Waymo and Uber are currently in the midst of a heated legal battle. It shouldn't come as a surprise, then, that Waymo is pursuing a relationship with Uber's chief competitor.
Waymo, which is owned by Google parent company Alphabet, has signed a deal with Lyft. The two companies will work together to develop and implement autonomous-car technology, the New York Times reported Sunday, citing sources familiar with the matter.
"We're looking forward to working with Lyft to explore new self-driving products that will make our roads safer and transportation more accessible," a Waymo spokesperson said via email. "Lyft's vision and commitment to improving the way cities move will help Waymo's self-driving technology reach more people, in more places."
Lyft also confirmed the partnership, but had nothing more to add.
While the partnership itself has been made public, the details remain in the shadows. It's unclear what role Lyft will play, whether it's installing Waymo's technology on its own vehicles or something else. Lyft already has a similar agreement in place with General Motors, one of Lyft's most prominent investors, that involves GM's autonomous .
This will surely become a sore point for Uber because while the ride-hailing giant is well ahead of Lyft, the two companies remain the major players in that industry. If there were ever a good time to stick a knife in Uber and give it a good ol' twist, it'd be right now because Uber and Waymo are currently fighting it out in court regarding allegedly stolen trade secrets.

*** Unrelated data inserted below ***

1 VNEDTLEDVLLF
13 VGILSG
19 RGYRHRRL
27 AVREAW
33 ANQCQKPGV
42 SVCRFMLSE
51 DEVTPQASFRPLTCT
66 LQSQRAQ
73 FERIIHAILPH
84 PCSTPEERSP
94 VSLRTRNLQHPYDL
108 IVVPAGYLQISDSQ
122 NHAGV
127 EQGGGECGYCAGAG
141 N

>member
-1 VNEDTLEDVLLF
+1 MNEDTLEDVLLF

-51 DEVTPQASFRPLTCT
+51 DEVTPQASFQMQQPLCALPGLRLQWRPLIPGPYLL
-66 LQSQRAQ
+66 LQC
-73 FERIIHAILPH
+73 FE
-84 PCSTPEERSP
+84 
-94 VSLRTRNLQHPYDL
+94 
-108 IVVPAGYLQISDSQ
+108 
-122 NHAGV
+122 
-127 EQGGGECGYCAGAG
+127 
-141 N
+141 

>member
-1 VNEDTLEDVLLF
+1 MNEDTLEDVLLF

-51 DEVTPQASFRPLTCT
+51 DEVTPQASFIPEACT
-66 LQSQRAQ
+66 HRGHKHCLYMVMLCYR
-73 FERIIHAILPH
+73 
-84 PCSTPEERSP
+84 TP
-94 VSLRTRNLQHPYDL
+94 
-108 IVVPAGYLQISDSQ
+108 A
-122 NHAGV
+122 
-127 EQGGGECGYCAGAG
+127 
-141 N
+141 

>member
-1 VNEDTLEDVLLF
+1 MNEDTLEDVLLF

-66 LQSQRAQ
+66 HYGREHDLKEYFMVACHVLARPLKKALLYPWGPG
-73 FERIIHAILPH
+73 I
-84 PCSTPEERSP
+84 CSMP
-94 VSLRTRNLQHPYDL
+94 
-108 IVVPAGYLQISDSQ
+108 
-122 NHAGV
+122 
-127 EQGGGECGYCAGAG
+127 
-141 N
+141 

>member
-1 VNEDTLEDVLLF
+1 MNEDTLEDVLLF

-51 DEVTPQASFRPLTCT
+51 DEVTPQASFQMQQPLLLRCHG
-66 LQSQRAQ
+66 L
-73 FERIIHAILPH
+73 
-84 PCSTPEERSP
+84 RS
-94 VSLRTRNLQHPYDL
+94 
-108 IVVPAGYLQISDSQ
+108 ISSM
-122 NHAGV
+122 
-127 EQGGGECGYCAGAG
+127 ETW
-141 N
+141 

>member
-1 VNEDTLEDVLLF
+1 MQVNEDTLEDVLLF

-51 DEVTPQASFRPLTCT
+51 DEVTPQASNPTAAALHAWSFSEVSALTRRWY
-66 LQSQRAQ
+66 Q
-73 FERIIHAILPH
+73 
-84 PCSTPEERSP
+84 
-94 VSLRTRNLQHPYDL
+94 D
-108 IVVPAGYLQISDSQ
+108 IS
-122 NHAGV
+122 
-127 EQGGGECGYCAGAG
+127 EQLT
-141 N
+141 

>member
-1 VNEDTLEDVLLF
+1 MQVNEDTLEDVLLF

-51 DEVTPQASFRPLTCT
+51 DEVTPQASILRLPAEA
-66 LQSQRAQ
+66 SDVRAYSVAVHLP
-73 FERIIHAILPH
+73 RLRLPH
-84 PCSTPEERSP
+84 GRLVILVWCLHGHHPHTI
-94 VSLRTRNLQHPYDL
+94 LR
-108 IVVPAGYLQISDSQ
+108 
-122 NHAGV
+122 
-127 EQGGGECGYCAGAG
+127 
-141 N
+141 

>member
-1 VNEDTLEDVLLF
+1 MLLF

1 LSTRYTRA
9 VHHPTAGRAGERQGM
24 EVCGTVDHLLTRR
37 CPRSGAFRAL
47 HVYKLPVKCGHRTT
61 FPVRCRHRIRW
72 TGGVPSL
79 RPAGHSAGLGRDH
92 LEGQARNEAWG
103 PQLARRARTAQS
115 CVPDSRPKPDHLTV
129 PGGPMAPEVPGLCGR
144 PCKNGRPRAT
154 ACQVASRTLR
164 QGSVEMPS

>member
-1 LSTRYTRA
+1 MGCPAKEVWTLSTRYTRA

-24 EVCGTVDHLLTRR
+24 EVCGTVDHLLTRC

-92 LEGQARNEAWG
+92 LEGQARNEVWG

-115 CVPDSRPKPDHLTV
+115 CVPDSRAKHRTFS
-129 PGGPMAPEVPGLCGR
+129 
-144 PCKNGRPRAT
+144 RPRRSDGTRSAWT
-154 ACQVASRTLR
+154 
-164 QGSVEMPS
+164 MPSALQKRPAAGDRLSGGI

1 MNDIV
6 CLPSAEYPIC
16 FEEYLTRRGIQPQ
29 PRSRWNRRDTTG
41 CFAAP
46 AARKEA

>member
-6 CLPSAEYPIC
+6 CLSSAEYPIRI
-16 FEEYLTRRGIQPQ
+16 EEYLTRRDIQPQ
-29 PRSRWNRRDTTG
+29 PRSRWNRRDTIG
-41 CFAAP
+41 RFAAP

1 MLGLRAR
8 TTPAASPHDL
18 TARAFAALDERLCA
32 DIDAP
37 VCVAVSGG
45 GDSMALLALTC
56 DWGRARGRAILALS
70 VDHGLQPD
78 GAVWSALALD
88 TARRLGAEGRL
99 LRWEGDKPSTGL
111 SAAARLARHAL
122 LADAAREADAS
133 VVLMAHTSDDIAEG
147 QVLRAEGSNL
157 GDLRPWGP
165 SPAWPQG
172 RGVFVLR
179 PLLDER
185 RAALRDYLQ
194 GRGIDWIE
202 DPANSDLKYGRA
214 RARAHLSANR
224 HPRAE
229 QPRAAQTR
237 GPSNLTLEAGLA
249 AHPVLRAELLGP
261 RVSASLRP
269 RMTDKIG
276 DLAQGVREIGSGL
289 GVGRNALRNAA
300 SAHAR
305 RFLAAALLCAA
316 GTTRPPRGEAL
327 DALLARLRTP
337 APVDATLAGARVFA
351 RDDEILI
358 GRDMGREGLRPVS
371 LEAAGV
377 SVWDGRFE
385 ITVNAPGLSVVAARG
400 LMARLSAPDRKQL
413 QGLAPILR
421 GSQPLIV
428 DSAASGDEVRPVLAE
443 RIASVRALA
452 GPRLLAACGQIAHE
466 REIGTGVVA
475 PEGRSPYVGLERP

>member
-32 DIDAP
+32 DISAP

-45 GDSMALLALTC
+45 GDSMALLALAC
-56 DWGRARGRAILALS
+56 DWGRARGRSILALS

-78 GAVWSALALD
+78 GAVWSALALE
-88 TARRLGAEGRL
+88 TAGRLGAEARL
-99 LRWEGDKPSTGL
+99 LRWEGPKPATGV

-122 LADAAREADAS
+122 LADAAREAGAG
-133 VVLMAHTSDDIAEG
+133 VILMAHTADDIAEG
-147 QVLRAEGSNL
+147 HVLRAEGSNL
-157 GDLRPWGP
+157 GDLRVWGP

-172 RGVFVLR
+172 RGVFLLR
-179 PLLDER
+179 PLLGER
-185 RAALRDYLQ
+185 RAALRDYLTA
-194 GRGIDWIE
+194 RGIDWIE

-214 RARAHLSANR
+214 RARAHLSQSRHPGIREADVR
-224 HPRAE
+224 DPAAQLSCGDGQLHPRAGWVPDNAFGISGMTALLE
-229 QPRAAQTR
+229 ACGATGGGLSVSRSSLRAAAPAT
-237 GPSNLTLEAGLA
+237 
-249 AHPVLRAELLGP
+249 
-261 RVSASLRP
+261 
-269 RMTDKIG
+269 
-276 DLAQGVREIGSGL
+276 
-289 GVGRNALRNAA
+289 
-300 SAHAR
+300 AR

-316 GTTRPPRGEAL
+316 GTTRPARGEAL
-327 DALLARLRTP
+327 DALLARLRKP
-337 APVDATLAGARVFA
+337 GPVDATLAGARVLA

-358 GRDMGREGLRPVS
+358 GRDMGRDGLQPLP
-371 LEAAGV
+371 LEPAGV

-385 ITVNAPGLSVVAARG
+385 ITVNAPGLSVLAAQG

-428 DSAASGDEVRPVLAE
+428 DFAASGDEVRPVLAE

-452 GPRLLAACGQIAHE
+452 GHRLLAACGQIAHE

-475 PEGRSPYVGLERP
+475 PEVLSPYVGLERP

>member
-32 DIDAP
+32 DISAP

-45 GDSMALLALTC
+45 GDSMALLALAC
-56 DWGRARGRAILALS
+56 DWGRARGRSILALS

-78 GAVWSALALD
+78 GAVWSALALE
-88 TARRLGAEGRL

Waymo's technology is slowly moving beyond the development phase. After years of work and millions of miles driven under the auspices of Google, Waymo has finally opened up a pilot program that will see the public making use of Waymo's self-driving . Even though there will be an engineer in the driver's seat just in case, this move shows that Waymo believes its tech is just about ready for the big time.
It seems like every week brings a new partnership when it comes to autonomous cars, and trying to draw a map of all these connections will result in some sort of Pepe Silvia-style madness. Even though GM and Lyft are close, Waymo relies on Fiat Chrysler, a major GM competitor, to supply its fleet. GM is also developing its own autonomous tech through Cruise Automation, a company it acquired last year. The interconnections run deep, even if each individual company may have its own end results in mind.